September 10, 2003
Stark message for urban voters: Take a hike by Lawrence Solomon
Tory leader Ernie Eves has
broken faith with many
urban values. Credit: J.P.
Moczulski, Canadian Press.Ontario Premier Ernie Eves’s re-election platform: “Shaft City Voters.” Opposition leader Dalton McGuinty’s motto: “Give Them Milquetoast.” NDP leader Howard Hampton’s? “Play Them for Fools.”
No party understands that fashioning a pro-urban platform that appeals to residents in cities and suburbs – more than 80% of Ontario’s population – would bring it a decisive victory. Instead, all dither with demographic formulas that don’t reach the electorate where it lives.
All politicians know that city residents are overwhelmingly liberal on social issues – urbanites favour gay rights, abortion, and the environment and they oppose capital punishment and immigration bashing. But Ontario politicians don’t understand that city residents are also overwhelmingly liberal on economic issues – urbanites favour competition, free trade and globalization.
Politicians elsewhere understand how city voters tilt, and craft platforms to suit. That’s why city dwellers in the UK twice voted in free-trading socialist Tony Blair over his rural-minded Conservative opponents, and why city dwellers in the U.S. twice voted in free-trading Bill Clinton over his rural-based conservative opponents. And why free-trading Al Gore swept the urbanized east and west coasts against rural-based George Bush in the last U.S. federal election. That’s also why Canada’s federal Liberals – who signed the NAFTA deal with Bill Clinton – all but own Canada’s dense urban ridings, even in much of the west.
For a while the Tories seemed shoo-ins for a long rule over highly urbanized Ontario. On economic policy, the Tories had solid free enterprise credentials, with Highway 407 successfully privatized and a privatization of Ontario Hydro in the works. The clincher with urban voters would be new leader Ernie Eves, a gay-friendly, high-flying divorcee, living common-law with a glamorous socialite. When faced with a choice at the ballot box, city voters everywhere are drawn to a melding of hip social policy and free market ideology.
But Eves panicked at low poll numbers then in place and abandoned his urban constituents. Instead, his handlers decided, he must shore up his party’s conservative base by tilting to older, more traditional, more rural sensibilities. In the social sphere, Eves declared that capital punishment was ok and that gay marriage and liberal immigration was not. In the economic sphere, he abandoned the free market in favour of regulated prices in electricity and auto insurance, and the protectionism that rural industries demand. In both spheres, he utterly broke faith with city values.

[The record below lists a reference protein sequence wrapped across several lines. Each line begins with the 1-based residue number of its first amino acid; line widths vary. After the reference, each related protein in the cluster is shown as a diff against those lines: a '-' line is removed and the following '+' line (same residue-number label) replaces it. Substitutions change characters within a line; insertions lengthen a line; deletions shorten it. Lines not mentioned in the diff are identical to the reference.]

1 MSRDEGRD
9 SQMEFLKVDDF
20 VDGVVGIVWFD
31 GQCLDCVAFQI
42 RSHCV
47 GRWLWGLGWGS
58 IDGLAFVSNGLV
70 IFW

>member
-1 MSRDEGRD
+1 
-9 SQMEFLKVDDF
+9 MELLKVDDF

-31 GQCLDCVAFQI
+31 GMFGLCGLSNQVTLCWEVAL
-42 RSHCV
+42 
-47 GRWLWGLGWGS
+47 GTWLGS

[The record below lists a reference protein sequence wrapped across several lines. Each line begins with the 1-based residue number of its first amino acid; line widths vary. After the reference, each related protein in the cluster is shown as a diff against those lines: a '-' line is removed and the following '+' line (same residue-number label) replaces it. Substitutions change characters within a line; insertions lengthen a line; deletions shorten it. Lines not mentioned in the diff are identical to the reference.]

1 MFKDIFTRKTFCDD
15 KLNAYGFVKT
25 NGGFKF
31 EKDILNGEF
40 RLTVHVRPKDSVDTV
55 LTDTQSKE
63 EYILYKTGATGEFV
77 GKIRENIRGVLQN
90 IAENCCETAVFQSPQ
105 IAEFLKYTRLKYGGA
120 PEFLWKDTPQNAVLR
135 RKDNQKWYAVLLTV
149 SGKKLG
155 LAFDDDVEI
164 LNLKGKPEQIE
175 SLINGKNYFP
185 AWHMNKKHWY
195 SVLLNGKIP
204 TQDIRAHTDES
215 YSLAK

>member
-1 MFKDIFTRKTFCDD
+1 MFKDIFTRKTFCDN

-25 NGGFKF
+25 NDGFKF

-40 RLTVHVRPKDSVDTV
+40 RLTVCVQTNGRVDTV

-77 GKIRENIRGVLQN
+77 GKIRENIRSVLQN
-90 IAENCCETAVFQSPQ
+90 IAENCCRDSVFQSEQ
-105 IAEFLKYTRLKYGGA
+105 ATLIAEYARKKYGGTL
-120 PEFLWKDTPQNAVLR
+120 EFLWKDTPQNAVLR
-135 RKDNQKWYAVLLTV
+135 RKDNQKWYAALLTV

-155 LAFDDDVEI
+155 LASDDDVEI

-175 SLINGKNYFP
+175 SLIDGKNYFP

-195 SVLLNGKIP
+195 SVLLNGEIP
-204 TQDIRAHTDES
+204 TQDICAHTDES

But Eves did more, too, by bringing in a slew of tax measures designed to shaft city dwellers in aid of conservative voters in the ridings he’s targeting outside cities. To aid homeowners, he proposes to give tax breaks on mortgage interest payments, a policy that tilts the housing market away from apartment rentals, one of the city’s most important industries. Not only would city tenants be taxed to support homeowners elsewhere but, if Eves has his way, the housing industry would tilt away from apartments, undermining the city’s future ability to provide, for example, short-term, affordable housing in a dynamic economy. In another perverse tax measure, Eves would give property tax breaks to seniors – Tory voters are disproportionately elderly – and make up the difference by taxing everyone else. Because of the way the education tax system works, city tenants, again, would be especially hard hit.
NDP leader Howard Hampton, in contrast to Eves, has social policies well matched to city sensibilities, and many city residents will reward him as a result. But his extreme socialist economics – Hampton is an old-line nationalize-industry kind of leader – jar most urban voters. A Tony Blair socialist – an approach some in the party have espoused – would couple a kind heart on social policy with a hard head on economics and support privatizations in power, water, public transport and others. Instead, Hampton makes the wild claim that privatization wrecked Ontario’s electricity industry – when privatization plans are still on the drawing boards, and when his own government when in power acknowledged the mess that public power had made. That’s why Hampton, who can only fool some of the people some of the time, is stuck at 14% in the polls.
To many city voters, the Liberals – Tory-lite on economic policy, NDP-lite on social policy – will be the least offensive. The provincial Liberals have learned nothing about the voting preferences of urbanites from their federal counterparts, but then, neither has anyone else in Ontario politics.